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Somaliland: Talks between elders

November 22, 2012
Est. Reading: 3 minutes
Photo credit: APD

Recently, elders from the Dhulbahante and the Haber Je’lo clans of Somaliland initiated a dialogue process in Meygagle. National and local government officials requested support from Interpeace and its partner, the Academy for Peace and Development (APD), which was promptly provided.

The need for dialogue

In August 2012 a peace accord was signed in Hargeisa between the government of Somaliland and representatives of the Sool community. The initiative received support from both sides. However, some segments of that community see the Somaliland government as largely an extension of the Haber Je’lo clan. As a result, people from the Dhulbahante clan who were opposed to the initiative reacted to it by kidnapping four persons from the Haber Je’lo clan. It was this incident that precipitated the talks between the elders of the two clans.

The setting

It was agreed upon that the talks would be carried out between the elders of the Dhulbahante and Haber Je’lo clans without government involvement. It was also decided that they would be held in a neutral meeting space so as to avoid issues over contested land. The location that was settled upon was Meygagle, an area outside of the contested land and recently vacated by Somaliland forces.

Once these two points were agreed upon, preliminary discussions began over the phone. Initially some difficulties in deciding on a fixed time to meet emerged. However, the heavy seasonal rains provided incentive to begin the talks as swiftly as possible due to the pressing need of the nomadic communities to gain access to water and pasture for their livestock.

The talks

Over 20 elders from the two clans were provided with transport and other support to attend the talks that began on the morning of 17 October. The three main issues on the agenda were the release of the four abducted persons, the issue of dias or mugg (reparations for casualties from previous violence) and access to grazing land and water.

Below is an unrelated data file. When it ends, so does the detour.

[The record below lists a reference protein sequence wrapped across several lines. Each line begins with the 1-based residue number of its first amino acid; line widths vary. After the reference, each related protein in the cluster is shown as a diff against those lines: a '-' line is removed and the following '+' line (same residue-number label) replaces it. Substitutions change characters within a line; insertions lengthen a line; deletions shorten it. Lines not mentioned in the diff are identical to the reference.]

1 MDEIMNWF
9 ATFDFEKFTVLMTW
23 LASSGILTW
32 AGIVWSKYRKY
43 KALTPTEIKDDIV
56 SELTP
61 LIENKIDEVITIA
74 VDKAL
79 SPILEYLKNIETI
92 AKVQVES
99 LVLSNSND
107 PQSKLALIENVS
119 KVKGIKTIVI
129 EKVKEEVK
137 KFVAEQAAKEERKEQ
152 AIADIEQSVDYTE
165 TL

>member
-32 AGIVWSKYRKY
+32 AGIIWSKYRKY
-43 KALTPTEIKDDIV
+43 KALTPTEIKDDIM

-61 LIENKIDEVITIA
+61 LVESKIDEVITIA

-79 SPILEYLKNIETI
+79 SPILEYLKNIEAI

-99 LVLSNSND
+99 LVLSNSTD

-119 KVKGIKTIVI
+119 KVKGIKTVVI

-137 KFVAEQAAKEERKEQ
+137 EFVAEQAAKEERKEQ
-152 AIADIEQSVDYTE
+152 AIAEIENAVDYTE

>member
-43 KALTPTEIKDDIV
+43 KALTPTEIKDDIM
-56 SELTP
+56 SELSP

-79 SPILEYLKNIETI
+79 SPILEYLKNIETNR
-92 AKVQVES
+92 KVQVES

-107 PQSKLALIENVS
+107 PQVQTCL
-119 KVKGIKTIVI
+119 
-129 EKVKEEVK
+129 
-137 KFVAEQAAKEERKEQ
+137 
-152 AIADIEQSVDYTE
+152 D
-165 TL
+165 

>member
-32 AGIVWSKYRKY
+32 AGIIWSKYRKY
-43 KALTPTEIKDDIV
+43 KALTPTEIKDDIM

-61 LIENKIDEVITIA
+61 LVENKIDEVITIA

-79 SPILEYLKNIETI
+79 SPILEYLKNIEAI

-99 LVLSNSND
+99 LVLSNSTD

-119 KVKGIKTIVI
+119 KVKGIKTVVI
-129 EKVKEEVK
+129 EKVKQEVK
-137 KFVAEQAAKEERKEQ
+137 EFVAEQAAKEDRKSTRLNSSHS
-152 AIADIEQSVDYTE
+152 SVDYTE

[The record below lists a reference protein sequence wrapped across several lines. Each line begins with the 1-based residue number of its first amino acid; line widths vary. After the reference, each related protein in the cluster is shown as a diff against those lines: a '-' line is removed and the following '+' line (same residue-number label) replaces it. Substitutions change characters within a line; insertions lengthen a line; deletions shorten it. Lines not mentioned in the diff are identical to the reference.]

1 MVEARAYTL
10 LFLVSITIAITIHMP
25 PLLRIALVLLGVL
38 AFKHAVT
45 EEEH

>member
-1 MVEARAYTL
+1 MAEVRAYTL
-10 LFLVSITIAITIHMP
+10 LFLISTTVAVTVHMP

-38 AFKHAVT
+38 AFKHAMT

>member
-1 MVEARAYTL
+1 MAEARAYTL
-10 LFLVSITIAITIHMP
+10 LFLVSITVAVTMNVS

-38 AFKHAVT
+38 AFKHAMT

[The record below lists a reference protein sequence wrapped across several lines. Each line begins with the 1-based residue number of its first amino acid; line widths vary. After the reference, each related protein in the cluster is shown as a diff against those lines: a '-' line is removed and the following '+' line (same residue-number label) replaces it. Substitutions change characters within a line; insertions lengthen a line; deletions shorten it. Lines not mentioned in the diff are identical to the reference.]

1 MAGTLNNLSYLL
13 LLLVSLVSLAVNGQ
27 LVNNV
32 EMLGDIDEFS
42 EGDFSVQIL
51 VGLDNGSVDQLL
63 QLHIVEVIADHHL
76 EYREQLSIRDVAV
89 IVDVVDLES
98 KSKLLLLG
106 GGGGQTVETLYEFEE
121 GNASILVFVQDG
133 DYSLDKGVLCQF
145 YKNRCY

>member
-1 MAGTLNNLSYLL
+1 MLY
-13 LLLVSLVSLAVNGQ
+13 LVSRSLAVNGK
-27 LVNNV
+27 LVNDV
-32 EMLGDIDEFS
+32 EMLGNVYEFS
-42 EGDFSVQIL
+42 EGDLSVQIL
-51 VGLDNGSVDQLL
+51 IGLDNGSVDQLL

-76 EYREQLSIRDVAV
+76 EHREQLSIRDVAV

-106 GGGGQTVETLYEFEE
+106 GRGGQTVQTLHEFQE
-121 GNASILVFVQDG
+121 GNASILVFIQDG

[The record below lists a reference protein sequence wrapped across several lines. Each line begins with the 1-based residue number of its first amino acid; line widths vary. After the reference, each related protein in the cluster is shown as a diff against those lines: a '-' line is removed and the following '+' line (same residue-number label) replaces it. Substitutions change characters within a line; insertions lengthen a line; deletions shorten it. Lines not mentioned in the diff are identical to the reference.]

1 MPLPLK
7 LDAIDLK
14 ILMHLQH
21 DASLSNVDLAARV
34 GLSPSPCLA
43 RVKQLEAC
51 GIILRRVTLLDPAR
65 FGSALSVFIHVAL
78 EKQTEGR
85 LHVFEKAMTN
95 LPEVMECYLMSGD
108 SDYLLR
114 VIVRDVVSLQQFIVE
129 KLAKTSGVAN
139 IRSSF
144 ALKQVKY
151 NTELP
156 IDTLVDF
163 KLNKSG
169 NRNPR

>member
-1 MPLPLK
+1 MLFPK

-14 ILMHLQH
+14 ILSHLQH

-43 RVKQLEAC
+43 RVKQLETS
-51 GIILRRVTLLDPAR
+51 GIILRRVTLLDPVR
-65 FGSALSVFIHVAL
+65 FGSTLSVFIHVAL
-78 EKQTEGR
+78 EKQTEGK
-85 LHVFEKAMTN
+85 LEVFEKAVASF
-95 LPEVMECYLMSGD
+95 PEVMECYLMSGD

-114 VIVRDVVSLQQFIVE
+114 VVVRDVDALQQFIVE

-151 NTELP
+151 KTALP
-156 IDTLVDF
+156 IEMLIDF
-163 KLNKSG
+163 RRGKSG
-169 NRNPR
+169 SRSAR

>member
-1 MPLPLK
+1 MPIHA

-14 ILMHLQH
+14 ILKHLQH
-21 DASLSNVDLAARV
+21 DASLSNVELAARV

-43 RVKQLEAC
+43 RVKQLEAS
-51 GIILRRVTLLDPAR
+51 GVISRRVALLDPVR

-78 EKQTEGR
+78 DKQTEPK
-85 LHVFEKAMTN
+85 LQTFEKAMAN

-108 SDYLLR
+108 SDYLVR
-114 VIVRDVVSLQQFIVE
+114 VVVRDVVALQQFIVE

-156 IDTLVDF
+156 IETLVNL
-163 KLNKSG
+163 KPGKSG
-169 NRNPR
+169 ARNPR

Despite tense talks, agreement was eventually reached on the first point, resulting in the abducted persons being released. The second issue of dias proved to be complex due to disagreement over the number of casualties suffered and it was decided that it was best that discussions on this issue be postponed to a later date.

It was the final point on the agenda that emerged as the most important breakthrough of the talks. Both parties quickly agreed that there was an urgent need to remove an element of fear and apprehension faced by pastoralists. “This fear is currently quite pervasive and needs to be addressed,” commented one of the participants in the talks. As a result of this point of discussion, the elders went together to the various villages concerned to deliver a unified message: access to grazing land is a traditional right and movement within the area should not be impeded in any way by anyone.

Beginning of a process

The talks yielded agreement on pressing issues and brought together previously conflicting clans to discuss issues of mutual concern. Both parties were appreciative of the assistance and support from APD and Interpeace. With a few important issues still outstanding, they have indicated that these talks were just the start and expressed an interest in continuing discussions with the hope of bridging more gaps in the future.

Made possible with the support of the European Commission and the contributions from DANIDA, Norway, Sweden, the Swiss Confederation and USAID Somalia.
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